In winter and summer, a two-story home can have uneven heat distribution, with a hot upstairs and a cold downstairs. Heat rises, so excess heat collects in the second story, especially if you have a powerful air conditioning system on the first floor.
Of course, if you are uncomfortable on the second floor because it is too hot in the summer, you will be tempted to turn up the air conditioning to compensate. Unfortunately, this just makes the problem worse. The same goes in the winter; if you are too cold on the first floor you turn up the heat, only for the second floor to collect that excess heat.
Let’s take a look at some of the other major factors that can contribute to this issue:
Factor #1: Your Air Conditioner
Replacing your air conditioner is a major expense, but it is also an inevitability of home ownership as your system ages. The average lifespan of a central air conditioning unit is 15 to 20 years, and with every year of use, your system loses a little of its efficiency. If your air conditioner is primed for replacement and your second story is significantly hotter than your first, it could be that your system just can’t keep up with demand anymore. You should have a thorough inspection from a licensed HVAC technician to be sure, though, because there are other potential causes.
Factor #2: Your Ductwork
The core problem behind this temperature difference is usually the ductwork. Central air and central heating systems generate cold or hot air at the air conditioner or furnace. They push that cool or hot air through the home using a series of ducts, the square metal channels you might see running through your ceiling or walls.
However, the further the air travels through the ducts, the more it is affected by the surrounding temperature in the home. Cold air will get hotter as it reaches the second floor, lessening the impact of your air conditioning. The opposite problem happens in winter, as your furnace pushes heat through the ducts it is also propelled along by heat’s tendency to rise. You can get the heat to the second floor, but you can’t make some of it stay behind on the first floor. Smart changes in duct design are an option for some homeowners, but there is an even better solution.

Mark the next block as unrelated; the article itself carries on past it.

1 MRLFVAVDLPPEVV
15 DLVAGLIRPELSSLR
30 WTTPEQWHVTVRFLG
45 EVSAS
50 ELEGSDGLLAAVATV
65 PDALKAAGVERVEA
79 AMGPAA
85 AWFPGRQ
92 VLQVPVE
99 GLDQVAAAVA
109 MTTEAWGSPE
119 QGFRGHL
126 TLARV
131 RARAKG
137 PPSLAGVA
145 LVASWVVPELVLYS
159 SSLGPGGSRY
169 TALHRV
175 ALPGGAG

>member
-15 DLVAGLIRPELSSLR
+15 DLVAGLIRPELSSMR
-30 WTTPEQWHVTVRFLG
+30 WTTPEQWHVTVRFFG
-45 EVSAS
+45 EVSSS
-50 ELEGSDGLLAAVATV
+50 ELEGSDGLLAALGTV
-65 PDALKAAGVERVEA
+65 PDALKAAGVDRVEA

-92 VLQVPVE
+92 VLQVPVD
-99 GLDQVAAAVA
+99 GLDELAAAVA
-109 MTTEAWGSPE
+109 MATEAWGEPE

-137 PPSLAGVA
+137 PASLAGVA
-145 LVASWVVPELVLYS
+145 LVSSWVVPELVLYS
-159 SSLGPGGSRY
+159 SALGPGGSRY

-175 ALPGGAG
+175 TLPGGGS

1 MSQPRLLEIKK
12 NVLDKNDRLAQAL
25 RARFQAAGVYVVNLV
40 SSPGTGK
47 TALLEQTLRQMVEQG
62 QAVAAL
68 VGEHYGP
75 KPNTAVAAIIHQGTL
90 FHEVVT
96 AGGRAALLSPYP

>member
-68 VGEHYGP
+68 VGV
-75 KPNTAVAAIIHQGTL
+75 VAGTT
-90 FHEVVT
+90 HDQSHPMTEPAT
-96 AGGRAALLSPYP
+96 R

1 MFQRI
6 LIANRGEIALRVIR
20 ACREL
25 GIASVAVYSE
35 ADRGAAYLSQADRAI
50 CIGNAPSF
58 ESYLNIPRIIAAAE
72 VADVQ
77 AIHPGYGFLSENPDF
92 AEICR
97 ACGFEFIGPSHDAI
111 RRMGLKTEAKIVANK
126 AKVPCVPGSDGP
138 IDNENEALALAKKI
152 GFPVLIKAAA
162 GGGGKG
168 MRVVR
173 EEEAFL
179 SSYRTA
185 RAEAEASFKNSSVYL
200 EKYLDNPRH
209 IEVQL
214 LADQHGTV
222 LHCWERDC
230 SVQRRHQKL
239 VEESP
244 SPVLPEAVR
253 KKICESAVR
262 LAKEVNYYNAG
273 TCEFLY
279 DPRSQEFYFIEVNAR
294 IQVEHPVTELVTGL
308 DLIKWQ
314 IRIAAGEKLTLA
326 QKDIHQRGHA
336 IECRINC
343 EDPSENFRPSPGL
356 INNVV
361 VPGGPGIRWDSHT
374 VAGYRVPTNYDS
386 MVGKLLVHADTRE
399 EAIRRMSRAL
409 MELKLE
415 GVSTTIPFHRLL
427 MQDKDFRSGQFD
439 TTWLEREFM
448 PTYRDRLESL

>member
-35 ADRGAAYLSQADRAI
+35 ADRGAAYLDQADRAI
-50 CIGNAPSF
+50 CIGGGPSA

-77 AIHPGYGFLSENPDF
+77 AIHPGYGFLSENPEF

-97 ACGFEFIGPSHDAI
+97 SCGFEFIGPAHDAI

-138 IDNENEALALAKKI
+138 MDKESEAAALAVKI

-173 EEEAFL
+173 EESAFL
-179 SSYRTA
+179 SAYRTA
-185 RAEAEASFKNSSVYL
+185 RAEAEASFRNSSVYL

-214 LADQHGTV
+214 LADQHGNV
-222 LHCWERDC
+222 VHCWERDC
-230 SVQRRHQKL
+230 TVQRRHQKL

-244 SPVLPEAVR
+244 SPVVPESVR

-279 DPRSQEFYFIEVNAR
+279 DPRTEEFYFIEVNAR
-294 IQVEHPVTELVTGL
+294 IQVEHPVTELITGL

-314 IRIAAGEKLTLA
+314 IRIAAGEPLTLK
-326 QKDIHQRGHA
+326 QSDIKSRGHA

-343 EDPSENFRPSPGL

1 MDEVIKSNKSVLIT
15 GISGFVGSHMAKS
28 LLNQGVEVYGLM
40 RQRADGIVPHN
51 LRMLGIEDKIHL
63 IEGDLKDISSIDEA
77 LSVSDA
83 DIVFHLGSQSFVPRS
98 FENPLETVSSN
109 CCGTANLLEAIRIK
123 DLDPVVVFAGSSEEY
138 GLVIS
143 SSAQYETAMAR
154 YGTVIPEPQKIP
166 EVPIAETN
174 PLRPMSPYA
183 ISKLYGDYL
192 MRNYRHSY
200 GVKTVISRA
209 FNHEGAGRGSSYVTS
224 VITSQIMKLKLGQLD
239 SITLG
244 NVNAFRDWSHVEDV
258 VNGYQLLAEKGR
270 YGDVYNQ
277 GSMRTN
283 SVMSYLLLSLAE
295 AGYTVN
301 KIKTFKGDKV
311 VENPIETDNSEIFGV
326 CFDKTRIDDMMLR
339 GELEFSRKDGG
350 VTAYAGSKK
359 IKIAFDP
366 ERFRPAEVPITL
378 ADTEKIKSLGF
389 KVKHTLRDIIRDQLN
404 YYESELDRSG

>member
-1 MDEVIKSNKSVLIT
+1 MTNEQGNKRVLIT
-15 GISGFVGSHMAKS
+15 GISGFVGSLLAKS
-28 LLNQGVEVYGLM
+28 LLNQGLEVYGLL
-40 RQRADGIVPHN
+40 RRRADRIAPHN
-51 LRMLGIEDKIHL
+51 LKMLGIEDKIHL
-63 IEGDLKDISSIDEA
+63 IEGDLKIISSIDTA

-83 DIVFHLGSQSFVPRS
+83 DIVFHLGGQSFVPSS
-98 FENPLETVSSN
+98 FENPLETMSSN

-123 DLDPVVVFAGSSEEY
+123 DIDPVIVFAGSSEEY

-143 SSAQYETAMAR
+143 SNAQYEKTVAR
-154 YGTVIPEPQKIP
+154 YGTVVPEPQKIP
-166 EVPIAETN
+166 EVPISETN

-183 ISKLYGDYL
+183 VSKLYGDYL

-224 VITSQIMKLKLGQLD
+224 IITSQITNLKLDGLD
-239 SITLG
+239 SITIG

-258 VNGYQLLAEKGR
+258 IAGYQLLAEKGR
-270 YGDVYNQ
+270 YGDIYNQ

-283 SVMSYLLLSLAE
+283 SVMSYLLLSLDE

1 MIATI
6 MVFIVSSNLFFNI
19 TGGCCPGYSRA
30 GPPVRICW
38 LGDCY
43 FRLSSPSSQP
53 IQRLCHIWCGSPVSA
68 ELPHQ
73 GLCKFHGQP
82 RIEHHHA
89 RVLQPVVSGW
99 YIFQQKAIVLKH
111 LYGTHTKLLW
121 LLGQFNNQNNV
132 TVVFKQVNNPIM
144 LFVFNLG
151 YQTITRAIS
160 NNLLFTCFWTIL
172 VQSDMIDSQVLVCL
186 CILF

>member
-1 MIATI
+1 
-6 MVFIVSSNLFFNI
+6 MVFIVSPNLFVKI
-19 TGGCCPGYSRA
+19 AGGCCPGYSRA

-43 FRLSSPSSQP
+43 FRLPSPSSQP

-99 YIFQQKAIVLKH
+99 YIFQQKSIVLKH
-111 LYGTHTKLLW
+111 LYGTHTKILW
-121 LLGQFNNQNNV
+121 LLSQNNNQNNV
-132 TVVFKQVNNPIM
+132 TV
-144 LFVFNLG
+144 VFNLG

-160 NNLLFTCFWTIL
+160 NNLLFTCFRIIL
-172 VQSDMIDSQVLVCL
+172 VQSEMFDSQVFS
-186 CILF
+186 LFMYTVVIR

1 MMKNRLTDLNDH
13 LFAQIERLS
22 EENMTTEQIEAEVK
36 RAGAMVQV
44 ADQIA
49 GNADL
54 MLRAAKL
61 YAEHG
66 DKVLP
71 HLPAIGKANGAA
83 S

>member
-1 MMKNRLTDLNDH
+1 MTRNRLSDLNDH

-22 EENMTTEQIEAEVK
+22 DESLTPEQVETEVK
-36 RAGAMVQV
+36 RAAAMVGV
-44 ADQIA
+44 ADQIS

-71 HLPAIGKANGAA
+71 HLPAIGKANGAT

Factor #3: Your Roof
In California, a poorly insulated roof could be the source of many of your problems. Our sweltering sun is here year round, and its heat may radiate through a thin roof, causing excess heat load. Add the heat your furnace is generating, and suddenly your second story is too warm.
You can fix this problem by installing new thermal insulation in your roof. However, not all homeowners will want to invest in this solution. A cheaper option is moving your thermostat. The second floor will always have a higher heat load, but thermostats are usually on a home’s first floor! Moving your thermostat up will have your furnace work only when the second floor is colder than you like.
7 Ways to Cool Down Your Second Floor
- Block the sun
Close blinds and shades to block light and UV rays. Be sure to seal all cracks, holes and gaps around windows to prevent air leaks. You might want to consider upgrading to more energy-efficient double pane windows.
- Insulate and ventilate
Add extra insulation to your roof and attic. You can even air seal your attic to prevent heat from seeping in. Also, adding an attic fan will help cool things down by circulating the air up there and decreasing the amount of hot air reaching your second floor.
- Reduce use of lights and appliances
Avoid generating additional heat upstairs. Keep the lights off or dimmed. Run clothes washers, dryers and dishwashers — all of which produce heat — during the cooler evening or morning hours. Even if appliances are located on lower floors, the heat will rise.
- Turn on the fans
Ceiling and floor fans do a great job of circulating the cold air that may be lingering near the floor. Just remember that fans cool people, not rooms. So if you are not going to be in the room for awhile, turn the fan off to limit energy use.
- Change air filters
Small things can make a big difference. A dirty filter can block the flow of cool air. But as a bonus, air filters can also reduce allergens.
- Adjust the fan setting on your thermostat
Switch it from “auto” to “on”, so the blower fan will run constantly and create a more even mix of air throughout your home. Running the fan does not use a lot of energy and actually may lower energy usage, because your HVAC system will not need to cycle as often.
- Consider adding an extra HVAC system
If you have tried everything and cannot get your upstairs to cool down, your home may be too large for your current system.